Find a Club

MCF member clubs welcome new members of all levels. Here are just a few.
Minneapolis Bicycle Racing Club
Contact:  Jim Flanders
Website:  Flanders/MBRC
 

Nomad Marketing Cycling Team

Contact:  Jason Lardy
Website:  Nomad Marketing

 
Minnesota Cycling Team
Contact:  Kevin Lennon
Website:  www.mncyclingteam.org
 

Find a race

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The chain on most track bikes will be a 1/8”-width chain.  These chains are visibly wider than any chain you would find on a road bike.  The idea is that they are stronger and flex less.

That said, entry-level track bikes (e.g., a Bianchi Pista) will often come with a 3/32”-width chain, which is narrower and closer to what a road bike uses.  (More precisely, road bikes used to have 3/32” chains, before the chains started to get narrower still in order to accommodate more cogs in the rear.)
The only practical thing you have to remember about track chains is that while the larger 1/8” chain will work with any chainring or cog, the narrower 3/32” chain will not work with the wider cogs or chainrings designed for 1/8” chains.  So if you end up with a mixed collection of chains and cogs, just be aware of that.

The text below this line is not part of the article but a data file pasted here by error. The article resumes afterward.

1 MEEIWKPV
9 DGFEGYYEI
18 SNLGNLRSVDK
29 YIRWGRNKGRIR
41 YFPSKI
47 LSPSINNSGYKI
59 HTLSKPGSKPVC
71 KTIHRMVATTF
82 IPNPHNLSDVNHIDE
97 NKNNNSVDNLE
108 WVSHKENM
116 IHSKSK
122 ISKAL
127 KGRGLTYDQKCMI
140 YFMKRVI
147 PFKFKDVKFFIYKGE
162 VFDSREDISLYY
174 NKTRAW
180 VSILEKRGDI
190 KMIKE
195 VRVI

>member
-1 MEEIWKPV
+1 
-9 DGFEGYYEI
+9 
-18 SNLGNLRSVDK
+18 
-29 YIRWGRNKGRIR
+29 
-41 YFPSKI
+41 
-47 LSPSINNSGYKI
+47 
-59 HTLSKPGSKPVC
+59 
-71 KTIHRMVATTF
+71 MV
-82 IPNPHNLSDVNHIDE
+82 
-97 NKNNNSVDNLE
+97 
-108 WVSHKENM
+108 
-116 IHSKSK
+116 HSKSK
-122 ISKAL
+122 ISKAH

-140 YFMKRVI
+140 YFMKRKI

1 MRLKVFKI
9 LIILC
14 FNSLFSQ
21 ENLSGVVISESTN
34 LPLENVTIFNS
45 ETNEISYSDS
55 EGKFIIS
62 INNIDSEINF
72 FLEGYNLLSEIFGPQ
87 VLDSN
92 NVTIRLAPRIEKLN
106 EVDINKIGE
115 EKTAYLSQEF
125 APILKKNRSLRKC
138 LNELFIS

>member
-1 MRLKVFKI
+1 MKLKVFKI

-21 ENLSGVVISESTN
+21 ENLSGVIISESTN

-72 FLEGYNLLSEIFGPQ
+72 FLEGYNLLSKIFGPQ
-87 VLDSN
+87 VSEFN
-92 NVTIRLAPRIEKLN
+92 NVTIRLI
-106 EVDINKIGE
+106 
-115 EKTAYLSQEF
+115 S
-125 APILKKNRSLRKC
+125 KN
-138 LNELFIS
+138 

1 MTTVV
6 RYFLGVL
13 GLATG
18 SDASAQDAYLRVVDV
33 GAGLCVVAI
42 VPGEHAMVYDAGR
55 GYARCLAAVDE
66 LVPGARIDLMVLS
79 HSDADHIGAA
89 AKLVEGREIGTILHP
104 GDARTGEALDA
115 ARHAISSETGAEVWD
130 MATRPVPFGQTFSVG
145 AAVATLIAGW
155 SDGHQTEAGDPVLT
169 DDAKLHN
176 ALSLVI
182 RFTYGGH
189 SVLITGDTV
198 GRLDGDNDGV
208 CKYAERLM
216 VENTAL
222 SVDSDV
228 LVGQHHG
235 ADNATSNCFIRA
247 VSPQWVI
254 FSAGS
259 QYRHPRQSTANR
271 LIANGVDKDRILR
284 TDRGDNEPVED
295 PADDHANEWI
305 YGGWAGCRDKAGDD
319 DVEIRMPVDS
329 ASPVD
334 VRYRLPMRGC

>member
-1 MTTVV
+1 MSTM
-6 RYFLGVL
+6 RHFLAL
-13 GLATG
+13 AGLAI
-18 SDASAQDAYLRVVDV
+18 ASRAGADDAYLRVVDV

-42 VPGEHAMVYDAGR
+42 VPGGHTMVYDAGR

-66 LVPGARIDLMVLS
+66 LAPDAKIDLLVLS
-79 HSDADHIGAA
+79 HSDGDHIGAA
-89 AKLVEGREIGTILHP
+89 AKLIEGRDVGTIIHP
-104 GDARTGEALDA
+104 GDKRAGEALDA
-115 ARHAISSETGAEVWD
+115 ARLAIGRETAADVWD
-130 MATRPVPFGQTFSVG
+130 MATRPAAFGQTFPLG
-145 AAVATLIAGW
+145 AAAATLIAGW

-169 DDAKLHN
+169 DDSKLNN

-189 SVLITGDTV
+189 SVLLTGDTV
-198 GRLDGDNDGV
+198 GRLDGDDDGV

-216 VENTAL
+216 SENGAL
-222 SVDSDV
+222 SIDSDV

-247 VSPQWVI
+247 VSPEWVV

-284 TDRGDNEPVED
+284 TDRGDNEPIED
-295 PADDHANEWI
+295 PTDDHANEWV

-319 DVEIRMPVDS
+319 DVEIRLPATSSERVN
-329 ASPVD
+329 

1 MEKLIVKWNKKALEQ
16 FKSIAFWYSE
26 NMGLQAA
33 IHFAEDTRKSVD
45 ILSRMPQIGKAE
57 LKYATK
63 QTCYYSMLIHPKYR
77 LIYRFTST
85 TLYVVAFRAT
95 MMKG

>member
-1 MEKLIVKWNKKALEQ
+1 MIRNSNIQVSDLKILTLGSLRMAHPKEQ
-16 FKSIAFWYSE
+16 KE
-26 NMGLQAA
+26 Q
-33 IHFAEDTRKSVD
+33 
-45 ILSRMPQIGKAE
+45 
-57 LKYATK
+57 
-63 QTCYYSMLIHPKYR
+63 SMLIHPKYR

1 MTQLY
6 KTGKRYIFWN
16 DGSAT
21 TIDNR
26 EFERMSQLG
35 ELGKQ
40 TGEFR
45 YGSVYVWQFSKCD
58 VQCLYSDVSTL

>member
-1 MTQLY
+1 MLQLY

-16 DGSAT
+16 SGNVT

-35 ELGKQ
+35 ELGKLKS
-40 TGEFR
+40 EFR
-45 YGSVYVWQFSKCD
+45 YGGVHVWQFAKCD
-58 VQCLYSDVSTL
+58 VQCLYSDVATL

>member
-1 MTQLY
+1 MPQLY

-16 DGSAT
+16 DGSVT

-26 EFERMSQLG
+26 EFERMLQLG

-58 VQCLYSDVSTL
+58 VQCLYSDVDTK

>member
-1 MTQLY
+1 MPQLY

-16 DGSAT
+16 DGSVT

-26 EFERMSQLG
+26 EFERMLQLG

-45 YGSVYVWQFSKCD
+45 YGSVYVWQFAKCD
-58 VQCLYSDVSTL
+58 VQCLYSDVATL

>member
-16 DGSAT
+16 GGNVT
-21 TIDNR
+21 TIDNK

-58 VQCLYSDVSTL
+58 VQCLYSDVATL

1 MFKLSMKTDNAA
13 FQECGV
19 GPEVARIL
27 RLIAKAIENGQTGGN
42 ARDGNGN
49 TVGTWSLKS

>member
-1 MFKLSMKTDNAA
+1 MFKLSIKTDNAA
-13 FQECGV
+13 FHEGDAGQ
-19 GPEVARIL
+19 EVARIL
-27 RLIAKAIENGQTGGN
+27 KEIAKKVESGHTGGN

A final note – some six-day racers in Europe use 3/32” chains on their track bikes because the chains are a little less rigid, and they say it’s easier on their legs.  Since I ride on both types of chains, I’ll say that I find this believable.  The narrower, more flexible chain makes the ride a little more comfortable, though I wouldn’t attempt to explain exactly how.



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